I am almost 52. My partner of five years is 32. There's no doubt about it, the 20-year gap means we're a living cliche.
I know what you're secretly thinking, because here's a selection of things that have been said to my face. "What's wrong with women your own age?" and "Ew, she could be your daughter," and, "Typical, you're having a mid-life crisis, why didn't you just get a sports car."
And the classic from her side, "Yuck, are things all saggy? Can he still …?"
What has been made disturbingly clear to me, is that if you dare put one foot outside the circle of acceptable, mainstream "normal" behaviour, it really messes with people and they simply can't help tell you about it.
I can't imagine what it must be like to be a good way outside the circle, like the young "Gay Cowboy", NSW rodeo rider Joshua Goyne, for example. Goyne recently came out and , including death threats. "I wish it 1850 so I could shoot you," opined one charming homophobe.
We're supposed to be an enlightened, open contemporary society but sometimes it's like we're a bunch of sniffy Victorian aunts, smelling of mothballs, armed with iPhones.
I'm not exaggerating. Morning TV's favourite larrikin, Karl Stefanovic, has made the mistake of being well known and being pictured out with a woman 10-years his junior, Jasmine Yarborough.
They haven't made any comment on the "relationship" so who knows if it's real or not, but that hasn't stopped the negative commentary.
A mainstream website , under the headline What No-one Wants To Say About Karl Stefanovic's Rumoured New Girlfriend.
Apart from the obvious thought that if no-one wants to say it, then don't say it, the disapproval is thicker than a tub of French anti-ageing night cream.
"Yarbrough's age shouldn't matter." Clearly it does. "A 42-year-old man dating a 33-year-old is far from taboo. But something about it feels expected. Inevitable ... she is there to remind us of what we are not. She is thinner and happier. She is carefree and fun. She can play and laugh."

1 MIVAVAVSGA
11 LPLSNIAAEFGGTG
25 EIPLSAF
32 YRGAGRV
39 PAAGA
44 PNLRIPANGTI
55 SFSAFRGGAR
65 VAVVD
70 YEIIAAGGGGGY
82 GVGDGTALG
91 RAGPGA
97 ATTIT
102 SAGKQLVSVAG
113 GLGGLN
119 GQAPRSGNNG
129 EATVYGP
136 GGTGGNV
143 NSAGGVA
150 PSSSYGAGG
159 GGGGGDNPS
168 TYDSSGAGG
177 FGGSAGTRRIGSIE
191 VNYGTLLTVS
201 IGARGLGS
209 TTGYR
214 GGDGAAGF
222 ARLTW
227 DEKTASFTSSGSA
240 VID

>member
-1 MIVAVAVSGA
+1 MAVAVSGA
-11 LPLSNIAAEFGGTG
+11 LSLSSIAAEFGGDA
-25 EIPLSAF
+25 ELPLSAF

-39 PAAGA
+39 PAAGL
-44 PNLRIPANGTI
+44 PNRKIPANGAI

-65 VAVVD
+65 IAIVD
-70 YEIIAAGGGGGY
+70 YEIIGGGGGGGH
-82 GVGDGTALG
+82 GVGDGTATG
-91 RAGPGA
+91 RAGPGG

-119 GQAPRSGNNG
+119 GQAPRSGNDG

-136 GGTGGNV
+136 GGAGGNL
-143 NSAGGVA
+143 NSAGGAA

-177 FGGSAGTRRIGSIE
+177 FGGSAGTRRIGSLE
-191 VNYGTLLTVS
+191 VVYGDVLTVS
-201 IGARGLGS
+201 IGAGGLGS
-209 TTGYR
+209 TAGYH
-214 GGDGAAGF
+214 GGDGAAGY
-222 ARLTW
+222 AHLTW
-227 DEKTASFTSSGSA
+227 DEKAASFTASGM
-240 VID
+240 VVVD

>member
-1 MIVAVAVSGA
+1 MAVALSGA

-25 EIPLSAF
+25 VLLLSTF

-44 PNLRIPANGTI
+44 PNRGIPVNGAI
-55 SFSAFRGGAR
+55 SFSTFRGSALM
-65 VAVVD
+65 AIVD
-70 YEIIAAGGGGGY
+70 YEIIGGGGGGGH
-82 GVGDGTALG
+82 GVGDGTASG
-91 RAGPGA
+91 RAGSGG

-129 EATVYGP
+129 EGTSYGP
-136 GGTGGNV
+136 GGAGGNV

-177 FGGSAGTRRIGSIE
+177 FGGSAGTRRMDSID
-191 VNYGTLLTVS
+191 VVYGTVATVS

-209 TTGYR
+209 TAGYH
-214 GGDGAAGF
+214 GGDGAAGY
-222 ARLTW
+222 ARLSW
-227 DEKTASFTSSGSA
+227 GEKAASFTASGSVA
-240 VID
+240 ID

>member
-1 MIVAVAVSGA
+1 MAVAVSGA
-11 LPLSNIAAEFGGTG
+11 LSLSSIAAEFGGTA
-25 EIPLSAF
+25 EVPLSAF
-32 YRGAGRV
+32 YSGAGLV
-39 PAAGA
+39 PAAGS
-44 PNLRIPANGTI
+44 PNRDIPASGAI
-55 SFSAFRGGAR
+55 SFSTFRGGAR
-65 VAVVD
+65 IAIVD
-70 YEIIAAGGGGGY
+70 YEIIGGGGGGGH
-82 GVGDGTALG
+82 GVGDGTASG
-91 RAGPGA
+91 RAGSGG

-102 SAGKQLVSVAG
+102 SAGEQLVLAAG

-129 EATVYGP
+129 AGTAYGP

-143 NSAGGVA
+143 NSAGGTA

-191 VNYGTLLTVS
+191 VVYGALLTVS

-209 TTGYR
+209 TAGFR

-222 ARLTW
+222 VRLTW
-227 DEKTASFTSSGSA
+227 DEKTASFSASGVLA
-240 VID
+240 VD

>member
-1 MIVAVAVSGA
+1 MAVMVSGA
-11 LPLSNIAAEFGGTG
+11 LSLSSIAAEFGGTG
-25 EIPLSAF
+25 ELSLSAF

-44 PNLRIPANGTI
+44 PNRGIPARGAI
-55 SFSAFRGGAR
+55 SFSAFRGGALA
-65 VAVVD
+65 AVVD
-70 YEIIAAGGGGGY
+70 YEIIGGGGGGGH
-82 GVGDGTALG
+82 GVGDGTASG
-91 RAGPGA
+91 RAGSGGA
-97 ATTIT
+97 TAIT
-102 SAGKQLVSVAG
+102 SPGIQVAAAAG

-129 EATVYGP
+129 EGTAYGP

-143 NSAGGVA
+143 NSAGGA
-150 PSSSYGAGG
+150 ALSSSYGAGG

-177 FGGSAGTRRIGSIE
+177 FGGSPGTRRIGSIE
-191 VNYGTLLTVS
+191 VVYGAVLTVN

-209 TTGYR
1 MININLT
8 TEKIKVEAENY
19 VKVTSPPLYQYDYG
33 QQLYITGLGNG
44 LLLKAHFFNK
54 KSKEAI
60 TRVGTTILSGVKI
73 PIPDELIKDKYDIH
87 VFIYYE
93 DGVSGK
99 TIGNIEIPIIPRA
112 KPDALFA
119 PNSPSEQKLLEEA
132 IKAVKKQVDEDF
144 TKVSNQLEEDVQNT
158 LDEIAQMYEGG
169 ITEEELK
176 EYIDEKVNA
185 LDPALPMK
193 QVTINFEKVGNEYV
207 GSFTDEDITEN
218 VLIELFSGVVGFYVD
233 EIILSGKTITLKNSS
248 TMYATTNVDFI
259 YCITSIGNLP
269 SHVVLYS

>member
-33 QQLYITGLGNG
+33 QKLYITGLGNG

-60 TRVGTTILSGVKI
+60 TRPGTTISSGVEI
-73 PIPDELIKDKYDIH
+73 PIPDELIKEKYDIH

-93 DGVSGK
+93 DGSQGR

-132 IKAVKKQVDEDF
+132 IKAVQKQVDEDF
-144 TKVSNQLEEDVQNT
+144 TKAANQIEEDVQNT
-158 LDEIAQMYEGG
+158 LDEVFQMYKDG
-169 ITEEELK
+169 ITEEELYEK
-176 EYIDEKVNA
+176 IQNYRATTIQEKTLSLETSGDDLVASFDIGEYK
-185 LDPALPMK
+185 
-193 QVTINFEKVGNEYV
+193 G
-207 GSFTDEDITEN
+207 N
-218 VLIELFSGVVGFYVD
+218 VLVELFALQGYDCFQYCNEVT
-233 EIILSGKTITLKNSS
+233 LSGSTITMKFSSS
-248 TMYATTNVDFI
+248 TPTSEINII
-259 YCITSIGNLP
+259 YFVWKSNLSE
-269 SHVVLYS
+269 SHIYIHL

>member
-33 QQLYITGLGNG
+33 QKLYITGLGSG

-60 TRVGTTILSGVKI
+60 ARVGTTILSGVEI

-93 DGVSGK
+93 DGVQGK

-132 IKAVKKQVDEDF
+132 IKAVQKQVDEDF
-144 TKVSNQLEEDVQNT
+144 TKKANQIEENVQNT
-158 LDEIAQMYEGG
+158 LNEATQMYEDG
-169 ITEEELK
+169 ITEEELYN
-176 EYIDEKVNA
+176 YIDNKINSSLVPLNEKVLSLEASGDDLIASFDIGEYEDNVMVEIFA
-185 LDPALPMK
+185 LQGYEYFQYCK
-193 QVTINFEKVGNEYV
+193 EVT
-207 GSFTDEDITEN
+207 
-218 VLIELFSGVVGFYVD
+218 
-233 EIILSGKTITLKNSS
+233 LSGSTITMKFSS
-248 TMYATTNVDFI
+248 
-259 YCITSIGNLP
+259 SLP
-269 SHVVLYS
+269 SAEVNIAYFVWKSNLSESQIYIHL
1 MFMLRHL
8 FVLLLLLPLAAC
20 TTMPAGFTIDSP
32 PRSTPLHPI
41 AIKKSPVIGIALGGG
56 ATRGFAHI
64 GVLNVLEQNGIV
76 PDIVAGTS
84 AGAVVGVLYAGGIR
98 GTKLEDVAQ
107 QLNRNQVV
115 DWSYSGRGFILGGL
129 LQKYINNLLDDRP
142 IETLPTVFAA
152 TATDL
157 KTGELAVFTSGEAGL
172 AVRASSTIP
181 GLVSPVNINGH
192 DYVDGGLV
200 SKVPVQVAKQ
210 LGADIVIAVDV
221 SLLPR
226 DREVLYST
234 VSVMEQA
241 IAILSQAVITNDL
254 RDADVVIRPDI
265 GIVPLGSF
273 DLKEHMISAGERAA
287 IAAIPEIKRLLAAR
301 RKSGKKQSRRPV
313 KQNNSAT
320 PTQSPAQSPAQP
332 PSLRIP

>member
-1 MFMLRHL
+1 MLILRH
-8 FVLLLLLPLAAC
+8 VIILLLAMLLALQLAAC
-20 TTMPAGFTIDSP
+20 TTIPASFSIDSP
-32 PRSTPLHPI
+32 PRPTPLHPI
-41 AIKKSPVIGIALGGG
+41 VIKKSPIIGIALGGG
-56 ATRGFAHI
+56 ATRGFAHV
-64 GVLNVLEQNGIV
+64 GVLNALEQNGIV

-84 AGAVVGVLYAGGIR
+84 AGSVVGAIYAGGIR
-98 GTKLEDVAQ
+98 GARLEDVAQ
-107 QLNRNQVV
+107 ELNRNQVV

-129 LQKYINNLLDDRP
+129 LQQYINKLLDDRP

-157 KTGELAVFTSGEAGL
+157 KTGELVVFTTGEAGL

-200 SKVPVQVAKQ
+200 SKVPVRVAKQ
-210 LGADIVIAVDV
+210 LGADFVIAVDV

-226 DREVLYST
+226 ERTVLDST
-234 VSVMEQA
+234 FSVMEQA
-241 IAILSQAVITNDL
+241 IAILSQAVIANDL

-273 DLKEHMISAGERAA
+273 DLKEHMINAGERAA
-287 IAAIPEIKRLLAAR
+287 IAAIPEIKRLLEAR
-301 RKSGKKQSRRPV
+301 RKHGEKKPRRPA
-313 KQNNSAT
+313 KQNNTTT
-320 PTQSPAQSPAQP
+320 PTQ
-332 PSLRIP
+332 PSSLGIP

Okay then. There's no public confirmation of a relationship at all, yet Yarbrough is already publicly vilified for reminding Australian women, presumably just those older than her, of "what they are not."
And I didn't know playing and laughing was only for women under 35. I still manage it.
I ended a long friendship with a married mate who asked me, by email, if my partner had any friends who might want to "hook up".
I realised he saw younger women as a bunch of sex-mad libertines in lipstick and heels, looking for a sugar daddy to entertain. I had one, so could I get him one too? I told him she didn't know any hookers he didn't have to pay and he was quite offended.
My partner has also lost contact with a friend, who told her at a school reunion that to be with a man of my age was "disgusting" and wouldn't be convinced otherwise. She'd never met me.
At a 20-year reunion of a mag where I used to work, talk with former colleagues, now mainly middle-aged women, turned to relationships. There'd been divorces, new partners, lots of the usual drama over the years. When I chimed in with my story, I might as well have announced my new life as a serial killer. I was asked for a picture. My phone was passed around in a long awkward silence, then literally thrown back at me.
I asked what the issue was. Apparently it was that young women are possible "husband stealers". They saw my relationship through the lens of their own fears.
Bridging the gap
It can be hilarious though. When I use the expression "what a hoot" it's a total hoot, apparently. Films that came out what seems like a year or two ago are "classics". I like The Clash. She likes … stuff I've never heard of. I'll tell some story and she'll say, "that was when I was four," which continues to amaze us both. It's like being in love with someone from another country, the differences subtle, interesting and intriguing.
Her parents are only five and eight years older than me, which I was a bit worried about when first meeting them.
Unfortunately for me, rather than disapproving, they think it's hilarious. "I'll put some Doobie Brother on, of course you remember the Doobie Brothers, Phil!" They're merciless.
And "it's almost 9.30, time you were off to bed old fella."
The person, not the age
I once said it's the person, not the age, I love and was told, quite heatedly, that "she wouldn't be the same person" if she wasn't younger.
But to experience the firm resistance to nudging up against one of society's lighter taboos, I can't imagine what it must be like to break a biggie.
I'm very glad I'm just an old dude, not a gay cowboy.
Are age gaps in relationships a 'living cliche'? Let us know in the Comments section.
With more than 25 years in Australian media, Phil Barker has edited NW and Woman's Day magazines, and published such titles as Vogue, GQ, Delicious, InsideOut and Donna Hay. He is owner of a creative events and activations agency and is a regular commentator on the life and style of Australian men.